So, yah, maybe those Chicago winters aren’t so bad

Today’s Wisch List column from the Kankakee Daily Journal …

So, yah, maybe those Chicago winters aren’t so bad


Feb. 20, 2010

I’m an Illinois boy, born and raised.

So, when it comes to surviving – and, heck, even thriving – in wintry weather conditions, I consider myself to be a pretty hardy soul.

I’ve shoveled my car out from my fair share of blizzards (including last week’s). I’ve stood atop “L” platforms in Chicago and stared down the howling winds off Lake Michigan with nary a flinch. And I’ve even frozen myself stiff in the grandstands at Wrigley Field.

In late June.

During this past month, for business purposes, I’ve covered more of the map than Rand McNally. And my travels have given me the opportunity to witness both the yin of winter in North Carolina, where a 35-degree day prompted a local to correct me, “Chili is something you put on a hot dog. This is cold.”

And the yang – or would that be the “Yah?” – of it in North Dakota, where I discovered this week that winter isn’t just a season.

It’s a lifestyle.

“Ya know, Fargo wouldn’t be so bad,” Blair Halvorson, a lifelong resident of the city famous for its accents, frigid temps and cinematic wood chippers told me this week as we pondered the piles of snow outside our hotel. “If we had a summer.”

Summers, of course, are what make living in Chicago from, say, November through March (or later) bearable.

I’ve always believed – or, perhaps, rationalized – that the wicked winters the Windy City experiences actually serve an important purpose for its citizens: They make Chicagoans appreciate summertime more than people in other towns.
But then I met the folks of Fargo, whose appetite for summer is perhaps rivaled only by their appetite for steak.

I learned from locals with names like Fridfinnson, Vandenberghe and MacGillvray that in North Dakota six-foot snowbanks can sometimes still be found standing in May – and are known to rise up again as early as September.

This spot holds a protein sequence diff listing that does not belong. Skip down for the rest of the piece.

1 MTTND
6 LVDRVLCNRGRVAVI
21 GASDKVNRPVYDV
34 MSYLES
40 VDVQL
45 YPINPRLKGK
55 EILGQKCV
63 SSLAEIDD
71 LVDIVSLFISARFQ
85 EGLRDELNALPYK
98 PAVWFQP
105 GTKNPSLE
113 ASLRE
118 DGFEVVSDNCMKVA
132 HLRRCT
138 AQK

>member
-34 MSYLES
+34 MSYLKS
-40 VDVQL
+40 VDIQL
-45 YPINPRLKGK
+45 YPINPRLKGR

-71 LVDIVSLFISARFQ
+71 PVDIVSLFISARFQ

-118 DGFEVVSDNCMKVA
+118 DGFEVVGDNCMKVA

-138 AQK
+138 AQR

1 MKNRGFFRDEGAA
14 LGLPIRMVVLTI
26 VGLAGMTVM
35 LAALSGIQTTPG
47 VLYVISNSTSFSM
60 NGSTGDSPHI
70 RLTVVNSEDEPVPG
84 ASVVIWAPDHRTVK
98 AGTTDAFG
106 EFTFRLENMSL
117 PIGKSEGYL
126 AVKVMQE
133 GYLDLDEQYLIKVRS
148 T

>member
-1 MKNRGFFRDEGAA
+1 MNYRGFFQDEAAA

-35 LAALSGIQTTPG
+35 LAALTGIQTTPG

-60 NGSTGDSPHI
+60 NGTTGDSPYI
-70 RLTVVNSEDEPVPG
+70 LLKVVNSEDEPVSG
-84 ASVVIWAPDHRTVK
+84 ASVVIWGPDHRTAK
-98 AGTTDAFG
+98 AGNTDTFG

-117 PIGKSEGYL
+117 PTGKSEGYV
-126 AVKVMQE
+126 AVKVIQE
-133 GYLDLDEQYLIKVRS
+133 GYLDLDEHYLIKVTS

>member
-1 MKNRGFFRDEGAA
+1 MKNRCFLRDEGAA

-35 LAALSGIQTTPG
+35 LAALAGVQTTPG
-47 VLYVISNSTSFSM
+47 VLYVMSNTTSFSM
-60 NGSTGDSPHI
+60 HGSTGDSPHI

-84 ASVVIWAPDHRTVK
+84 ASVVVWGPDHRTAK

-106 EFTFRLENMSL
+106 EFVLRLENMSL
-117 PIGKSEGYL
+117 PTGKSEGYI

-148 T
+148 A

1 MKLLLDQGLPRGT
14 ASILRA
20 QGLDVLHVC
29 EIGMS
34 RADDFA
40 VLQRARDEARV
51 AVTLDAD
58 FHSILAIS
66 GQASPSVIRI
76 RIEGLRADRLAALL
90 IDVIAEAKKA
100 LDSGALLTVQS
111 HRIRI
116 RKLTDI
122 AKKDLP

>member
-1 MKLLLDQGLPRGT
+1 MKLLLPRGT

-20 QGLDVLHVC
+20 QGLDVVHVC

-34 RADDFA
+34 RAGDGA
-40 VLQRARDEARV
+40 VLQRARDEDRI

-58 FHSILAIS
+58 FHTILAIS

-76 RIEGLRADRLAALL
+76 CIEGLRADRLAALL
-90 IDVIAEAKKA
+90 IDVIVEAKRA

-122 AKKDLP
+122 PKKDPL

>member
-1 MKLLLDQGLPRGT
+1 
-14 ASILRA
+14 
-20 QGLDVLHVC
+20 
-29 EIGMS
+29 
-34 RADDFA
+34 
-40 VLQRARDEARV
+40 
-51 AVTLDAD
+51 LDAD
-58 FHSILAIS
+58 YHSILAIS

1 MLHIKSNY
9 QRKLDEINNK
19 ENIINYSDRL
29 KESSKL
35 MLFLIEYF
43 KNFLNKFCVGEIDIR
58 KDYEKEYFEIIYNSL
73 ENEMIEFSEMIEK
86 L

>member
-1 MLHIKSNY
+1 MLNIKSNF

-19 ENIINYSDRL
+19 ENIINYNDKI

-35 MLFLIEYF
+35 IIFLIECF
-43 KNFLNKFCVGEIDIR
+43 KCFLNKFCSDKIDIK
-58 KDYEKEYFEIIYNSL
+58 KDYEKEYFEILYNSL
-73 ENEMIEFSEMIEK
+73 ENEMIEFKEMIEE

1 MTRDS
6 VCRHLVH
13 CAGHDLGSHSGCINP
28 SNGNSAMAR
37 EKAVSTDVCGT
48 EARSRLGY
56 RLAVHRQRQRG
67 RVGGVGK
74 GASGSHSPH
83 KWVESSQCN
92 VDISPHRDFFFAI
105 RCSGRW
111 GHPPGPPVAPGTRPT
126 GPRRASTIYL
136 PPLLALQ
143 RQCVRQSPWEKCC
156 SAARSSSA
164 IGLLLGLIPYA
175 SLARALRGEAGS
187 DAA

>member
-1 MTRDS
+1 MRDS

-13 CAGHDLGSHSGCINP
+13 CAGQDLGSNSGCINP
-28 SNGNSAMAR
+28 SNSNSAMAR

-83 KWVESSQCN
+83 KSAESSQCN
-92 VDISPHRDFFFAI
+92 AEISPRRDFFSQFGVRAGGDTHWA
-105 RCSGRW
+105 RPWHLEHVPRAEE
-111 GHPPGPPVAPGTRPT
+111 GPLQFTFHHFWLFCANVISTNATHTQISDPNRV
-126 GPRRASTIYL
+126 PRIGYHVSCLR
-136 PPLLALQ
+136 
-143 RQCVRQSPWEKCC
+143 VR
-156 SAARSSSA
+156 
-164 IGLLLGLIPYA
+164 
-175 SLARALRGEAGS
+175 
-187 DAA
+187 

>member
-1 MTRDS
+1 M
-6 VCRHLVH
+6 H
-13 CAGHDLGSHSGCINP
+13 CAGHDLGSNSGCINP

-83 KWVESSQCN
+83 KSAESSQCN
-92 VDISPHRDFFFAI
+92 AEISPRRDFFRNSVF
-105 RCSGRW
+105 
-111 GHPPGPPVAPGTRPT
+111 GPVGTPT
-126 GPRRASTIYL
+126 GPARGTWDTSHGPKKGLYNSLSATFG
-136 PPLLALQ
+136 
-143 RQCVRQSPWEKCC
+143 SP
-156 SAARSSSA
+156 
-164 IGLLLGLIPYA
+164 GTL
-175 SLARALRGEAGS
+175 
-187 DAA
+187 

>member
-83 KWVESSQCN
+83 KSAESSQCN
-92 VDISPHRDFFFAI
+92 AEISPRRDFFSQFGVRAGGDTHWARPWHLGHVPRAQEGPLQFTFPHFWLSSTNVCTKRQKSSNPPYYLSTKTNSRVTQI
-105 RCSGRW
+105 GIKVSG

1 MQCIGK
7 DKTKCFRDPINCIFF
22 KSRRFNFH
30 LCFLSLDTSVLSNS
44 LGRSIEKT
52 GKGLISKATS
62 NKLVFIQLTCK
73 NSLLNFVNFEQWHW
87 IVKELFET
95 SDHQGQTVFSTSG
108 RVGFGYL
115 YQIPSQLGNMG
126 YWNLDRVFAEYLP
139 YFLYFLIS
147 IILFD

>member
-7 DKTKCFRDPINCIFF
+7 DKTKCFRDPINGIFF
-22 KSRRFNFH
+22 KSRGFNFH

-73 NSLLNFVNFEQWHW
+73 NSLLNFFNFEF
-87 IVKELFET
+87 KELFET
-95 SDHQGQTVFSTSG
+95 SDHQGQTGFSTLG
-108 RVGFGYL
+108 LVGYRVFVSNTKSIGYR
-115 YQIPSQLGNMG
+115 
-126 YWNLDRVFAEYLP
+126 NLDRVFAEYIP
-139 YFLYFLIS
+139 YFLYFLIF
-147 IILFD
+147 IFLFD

“It can get up to 100 degrees in between, though,” explained Lynn Kadlec, a native of the 39th State. “But then you get the mosquitoes.”

I can assure you, there were no triple digits (or mosquitoes) popping up in Fargo this week, something I was reminded of as I stood in line for security at O’Hare prior to my departure Monday morning.

“There are only two cities colder than Chicago, and you’re going to one of them,” the TSA employee said to the girl ahead of me in line, ribbing her about her trip to Minneapolis.

“Well, then, I must be going to the other one,” I said with a laugh, as I informed him I was bound for Hector International Airport in Fargo.

“Yes,” the TSA worker replied with a smirk. “I think that would be it.”

Apparently, the rumor got around quick. My United Express flight was delayed for an hour at O’Hare as the airline had to “recruit a flight attendant” for the trip up to the Great White North.

The original one was probably hiding beneath her bed, wrapped in quilts.

Upon arrival in Fargo, I found it to be about what you’d imagine with sharp winds whipping across barren, snow-packed plains. The rental car counter even had a sign warning: “It’s Freezing Out There!”

On Tuesday, it was Mardi Gras. I didn’t make it out on the town, as I was fighting a cold (imagine that). But I figure it was probably a pretty PG-rated affair, as any flashing in Fargo likely would have involved pulling up two sweaters … to reveal the third sweater underneath.

In some ways, I’m actually a fan of cold weather. I find it fascinating. On my iPhone, I often check the temperature in Barrow, Alaska, located 320 miles north of the Arctic Circle. When it’s minus-33 up there, I find 33 above in Chicago to feel much warmer.

On Wednesday morning, however, when I awoke I learned it was minus-6 degrees in Fargo.

And 5 above in Barrow.

Chilling … literally.

In spite of the long, harsh winters, North Dakotans love their state. Last week, a new Gallup poll showed that its residents lead the nation in satisfaction with their standard of living, with 82.3 percent of them saying they’re happy with “all the things you can buy and do.”

Gallup forgot to add “with mittens.”

(Illinois, for the record, was right in the middle of the poll at 25, with 73.9 percent of residents satisfied.)

That doesn’t mean things are peachy for everyone in Fargo, though. The local newspaper this week featured a front-page story with the headline “PEEK-A-BOO STREETS” that detailed how towering snowbanks are severely hampering driver visibility at intersections in town.

So much so that area resident Rodger Whitford told the paper that he planned to put his winter defensive driving skills on ice and flee south.

“I’m heading to Arkansas at the end of the week because I’ve had enough,” Whitford said, adding,” “I don’t know if I’ll be back.”

I actually liked North Dakota, so I very well might be.

Although, if I do, it’ll be in July.

And I’ll still bring a scarf.

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